[Marxism] Engels on 'relative autonomy'

Jim Farmelant farmelantj at juno.com
Sat Apr 22 05:57:38 MDT 2006



On Sat, 22 Apr 2006 12:00:37 +0100 "Ian Pace" <ian at ianpace.com> writes:
> I have been looking through lots of Engels' late letters on the 
> question of the relative autonomy of art (and science, philosophy, 
> etc.). Plenty of information here on this dialectical formation 
> (arguably made more so by 20th century Western Marxists - Adorno, 
> Gramsci, Althusser, etc.). But I can't find the specific phrase 
> 'relative autonomy' - can anyone direct me to the specific 
> letter/text where Engels uses this phrase, if indeed he does (and 
> point out the German original, if he was writing in German at the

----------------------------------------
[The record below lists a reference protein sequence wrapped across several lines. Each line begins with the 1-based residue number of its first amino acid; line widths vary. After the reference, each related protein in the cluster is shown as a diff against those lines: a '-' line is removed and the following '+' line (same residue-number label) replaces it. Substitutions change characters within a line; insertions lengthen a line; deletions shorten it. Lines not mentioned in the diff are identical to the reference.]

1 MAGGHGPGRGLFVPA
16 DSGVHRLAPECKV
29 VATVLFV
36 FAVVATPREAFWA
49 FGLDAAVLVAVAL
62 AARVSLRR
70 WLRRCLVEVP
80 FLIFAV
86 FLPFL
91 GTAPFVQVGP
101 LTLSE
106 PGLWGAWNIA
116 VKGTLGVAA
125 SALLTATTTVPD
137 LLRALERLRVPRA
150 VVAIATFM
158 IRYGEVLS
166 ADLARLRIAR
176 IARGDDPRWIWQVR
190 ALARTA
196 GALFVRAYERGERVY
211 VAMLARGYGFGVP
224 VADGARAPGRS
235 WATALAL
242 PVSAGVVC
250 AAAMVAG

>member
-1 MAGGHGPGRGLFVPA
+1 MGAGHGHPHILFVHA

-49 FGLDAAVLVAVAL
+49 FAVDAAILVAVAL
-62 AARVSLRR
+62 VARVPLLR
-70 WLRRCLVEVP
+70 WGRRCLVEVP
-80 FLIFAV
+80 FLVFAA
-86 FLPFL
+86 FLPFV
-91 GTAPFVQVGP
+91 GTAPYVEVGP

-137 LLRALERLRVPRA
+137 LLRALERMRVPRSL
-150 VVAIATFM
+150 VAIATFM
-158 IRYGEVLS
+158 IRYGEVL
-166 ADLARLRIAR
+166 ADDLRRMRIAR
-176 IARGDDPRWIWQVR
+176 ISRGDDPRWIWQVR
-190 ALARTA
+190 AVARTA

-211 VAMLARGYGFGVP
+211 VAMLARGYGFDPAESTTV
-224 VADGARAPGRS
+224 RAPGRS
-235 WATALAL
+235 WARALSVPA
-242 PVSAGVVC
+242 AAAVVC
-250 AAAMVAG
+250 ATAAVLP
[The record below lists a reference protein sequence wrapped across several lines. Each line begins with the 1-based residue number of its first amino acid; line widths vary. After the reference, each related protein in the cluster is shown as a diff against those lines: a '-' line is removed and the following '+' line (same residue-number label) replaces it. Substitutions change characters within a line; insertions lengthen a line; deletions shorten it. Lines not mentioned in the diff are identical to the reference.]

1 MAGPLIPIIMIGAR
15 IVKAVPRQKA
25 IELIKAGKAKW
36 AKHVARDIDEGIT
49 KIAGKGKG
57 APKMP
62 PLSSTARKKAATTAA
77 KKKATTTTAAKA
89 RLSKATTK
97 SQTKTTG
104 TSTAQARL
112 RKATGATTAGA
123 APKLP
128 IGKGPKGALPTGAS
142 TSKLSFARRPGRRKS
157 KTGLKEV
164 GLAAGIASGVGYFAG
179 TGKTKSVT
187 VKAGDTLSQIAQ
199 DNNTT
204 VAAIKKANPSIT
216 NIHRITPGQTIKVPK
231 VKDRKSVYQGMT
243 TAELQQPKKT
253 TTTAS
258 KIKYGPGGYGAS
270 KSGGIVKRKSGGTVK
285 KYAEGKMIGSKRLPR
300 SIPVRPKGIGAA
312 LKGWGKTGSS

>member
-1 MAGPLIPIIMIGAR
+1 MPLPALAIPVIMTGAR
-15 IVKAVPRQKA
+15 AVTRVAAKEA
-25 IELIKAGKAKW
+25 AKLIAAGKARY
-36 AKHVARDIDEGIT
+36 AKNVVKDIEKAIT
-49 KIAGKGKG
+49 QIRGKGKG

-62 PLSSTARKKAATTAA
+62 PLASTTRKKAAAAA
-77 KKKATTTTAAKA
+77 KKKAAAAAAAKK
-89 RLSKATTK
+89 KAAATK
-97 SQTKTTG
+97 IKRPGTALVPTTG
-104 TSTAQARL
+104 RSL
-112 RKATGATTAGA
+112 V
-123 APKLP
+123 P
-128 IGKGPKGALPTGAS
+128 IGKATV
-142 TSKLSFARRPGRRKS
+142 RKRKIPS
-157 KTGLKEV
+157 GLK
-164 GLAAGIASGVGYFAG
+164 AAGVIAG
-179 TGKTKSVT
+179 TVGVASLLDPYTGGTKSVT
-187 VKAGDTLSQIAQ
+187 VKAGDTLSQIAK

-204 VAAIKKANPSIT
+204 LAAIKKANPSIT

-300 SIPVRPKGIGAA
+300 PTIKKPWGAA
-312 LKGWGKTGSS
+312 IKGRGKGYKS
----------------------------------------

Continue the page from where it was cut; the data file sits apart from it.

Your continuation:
> time)? 

I don't think that Engels ever used that specific phrase.
I think that you are confusing Althusser with Engels
(more about that below).

What I think that you have in mind is Engels' 1890 letter
to J. Bloch, where he wrote:
www.marxists.org/archive/marx/works/1890/letters/90_09_21.htm
--------------------------------------
According to the materialist conception of history, the ultimately
determining element in history is the production and reproduction of real
life. Other than this neither Marx nor I have ever asserted. Hence if
somebody twists this into saying that the economic element is the only
determining one, he transforms that proposition into a meaningless,
abstract, senseless phrase. The economic situation is the basis, but the
various elements of the superstructure — political forms of the class
struggle and its results, to wit: constitutions established by the
victorious class after a successful battle, etc., juridical forms, and
even the reflexes of all these actual struggles in the brains of the
participants, political, juristic, philosophical theories, religious